More quality control issues hit 'iPhone 12', but won't alter launch

Posted:
in General Discussion edited September 2020
A new report from Ming-Chi Kuo stays that one manufacturer is finding cracked coatings on their camera lenses for the "iPhone 12" and "iPhone 12 Max," but it's not expected to delay the launch.

Mockup of the
Mockup of the "iPhone 12"


For the second time, a quality control issue is reportedly affecting the two lower-end "iPhone 12" models. Previously it was BOE having difficulty mass producing the OLED screens, but now it's a case of cracked coatings on the camera lens, this time from Genius Electronic Optical.

According to analyst Ming-Chi Kuo, the company has discovered the cracked coatings specifically on the wide-angle lens intended for the "iPhone 12" and "iPhone 12 Max." The fault was reportedly found during high temperature and high humidity testing.

It's a small manufacturing issue but one that will have to be corrected. However, it's not expected to cause any delay to the launch of these phones, chiefly because Genius Electronic Optical is not the only supplier.

Kuo reports that Apple is also using Largan, previously best known for making fingerprint recognition lenses, and that it has no such issues.

The note from Kuo doesn't give an estimate for how long it may take Genius Electronic Optical to correct its issues. However, he does believe that the company will need to lower its price to Apple in order to win back orders from Largan.

Comments

  • Reply 1 of 5
    mike1mike1 Posts: 2,754member
    Poor choice of words. It does not appear that Apple nor the supplier have quality control issues. The supplier may indeed have a manufacturing issue, but if they had a QC issue, then Apple would be finding the faulty parts during incoming inspections or production. If Apple had a QC issue, they would end up in customer's hands.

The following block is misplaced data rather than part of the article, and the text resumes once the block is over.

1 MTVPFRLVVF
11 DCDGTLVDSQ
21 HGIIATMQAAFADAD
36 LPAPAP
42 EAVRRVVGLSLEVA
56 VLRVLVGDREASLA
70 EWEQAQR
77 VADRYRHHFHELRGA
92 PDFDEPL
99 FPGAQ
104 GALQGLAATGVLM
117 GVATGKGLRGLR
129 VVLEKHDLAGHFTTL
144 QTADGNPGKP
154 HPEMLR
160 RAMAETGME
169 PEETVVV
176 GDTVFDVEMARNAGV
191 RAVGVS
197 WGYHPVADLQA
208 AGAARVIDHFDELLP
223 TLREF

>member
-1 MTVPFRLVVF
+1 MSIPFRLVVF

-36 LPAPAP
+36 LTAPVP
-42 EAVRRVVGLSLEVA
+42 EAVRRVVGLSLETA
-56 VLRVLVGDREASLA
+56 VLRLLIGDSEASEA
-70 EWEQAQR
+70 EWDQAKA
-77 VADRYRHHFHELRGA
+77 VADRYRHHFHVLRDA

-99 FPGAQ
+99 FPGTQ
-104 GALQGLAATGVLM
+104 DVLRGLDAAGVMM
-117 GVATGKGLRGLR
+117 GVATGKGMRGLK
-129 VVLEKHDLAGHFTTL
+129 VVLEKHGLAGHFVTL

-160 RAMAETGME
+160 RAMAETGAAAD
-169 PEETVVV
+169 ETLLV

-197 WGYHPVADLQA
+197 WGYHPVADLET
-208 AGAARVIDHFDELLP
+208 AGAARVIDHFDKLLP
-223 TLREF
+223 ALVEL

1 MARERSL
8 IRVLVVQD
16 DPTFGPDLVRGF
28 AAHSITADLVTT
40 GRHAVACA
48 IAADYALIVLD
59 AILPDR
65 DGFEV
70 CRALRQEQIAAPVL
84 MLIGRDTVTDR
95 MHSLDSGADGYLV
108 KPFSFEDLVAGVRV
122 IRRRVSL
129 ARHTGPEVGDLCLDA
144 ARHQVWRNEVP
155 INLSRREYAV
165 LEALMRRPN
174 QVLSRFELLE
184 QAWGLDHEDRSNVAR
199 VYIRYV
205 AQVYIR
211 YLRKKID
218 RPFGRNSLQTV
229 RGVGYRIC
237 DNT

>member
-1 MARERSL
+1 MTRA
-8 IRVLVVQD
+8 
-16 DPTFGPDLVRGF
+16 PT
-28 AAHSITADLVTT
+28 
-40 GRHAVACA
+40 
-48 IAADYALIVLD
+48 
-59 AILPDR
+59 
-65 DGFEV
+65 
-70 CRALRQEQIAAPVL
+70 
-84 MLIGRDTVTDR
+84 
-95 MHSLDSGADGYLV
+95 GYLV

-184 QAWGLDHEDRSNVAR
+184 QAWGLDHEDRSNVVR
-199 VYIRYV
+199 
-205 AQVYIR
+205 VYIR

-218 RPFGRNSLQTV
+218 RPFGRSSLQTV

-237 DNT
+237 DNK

razorpitRayz2016StrangeDays
  • Reply 2 of 5
    wood1208wood1208 Posts: 2,545member
    Every year 2 months before launch of iPhones, some kind of production issues rumor starts. Not sure why ?
    chasm
  • Reply 3 of 5
    Rayz2016Rayz2016 Posts: 6,957member
    mike1 said:
    Poor choice of words. It does not appear that Apple nor the supplier have quality control issues. The supplier may indeed have a manufacturing issue, but if they had a QC issue, then Apple would be finding the faulty parts during incoming inspections or production. If Apple had a QC issue, they would end up in customer's hands.
    Well spotted. 

    The distinction might not mean much to AI, but it makes a world of difference to Apple and it’s customers. 
    StrangeDays
  • Reply 4 of 5
    chasmchasm Posts: 2,392member
    wood1208 said:
    Every year 2 months before launch of iPhones, some kind of production issues rumor starts. Not sure why ?
    Oh please allow me to explain.

    This is a classic and, as you noted, annual tradition of Cover Your A**. If the pundit's predictions in **any way** turn out to be either delayed or just untrue, now they have a straw man to point to named "production problems." If the pundit's prediction was spot on exact, they can also then claim that Apple resolved the "production problems."

    I'm not saying that Apple has never had some issue in the supply chain or somewhere along the path of getting a new product out there -- indeed, I'm sure they have some with nearly every product. But, since that's the case, there is allowance for such things in the planning and supervision of them -- i.e., most issue trouble points are spotted and resolved in such a manner that it does not much affect the release date or quantity available (unlike, say, Intel's genuine production problems). There are exceptions, like Foxconn's three-month shutdown, but again some pre-planning and careful re-opening has minimized the "lost time" there and as a result the iPhone 12 is only slightly delayed.

    When a genuine "production problem" actually hit Apple (and other tech firms like Google), pundit guessing about its impact was all over the map. This shows that they didn't really have much if any "insider" info and were just taking a stab -- just like the stock "analysts" who, without guidance from Apple, were suddenly much more massively off in their guesstimates on Q3 revenue than usual. Compare that to the way Google has handled the same "production problem" -- they now have no flagship phone to sell until October, only their underpowered "iPhone SE" knockoff (which again came out well after the new SE).
    edited August 2020 StrangeDays
  • Reply 5 of 5
    I have no choice but the 5.4” cheap made iPhone 12 I want something that is easy to carry around! :(
    edited August 2020
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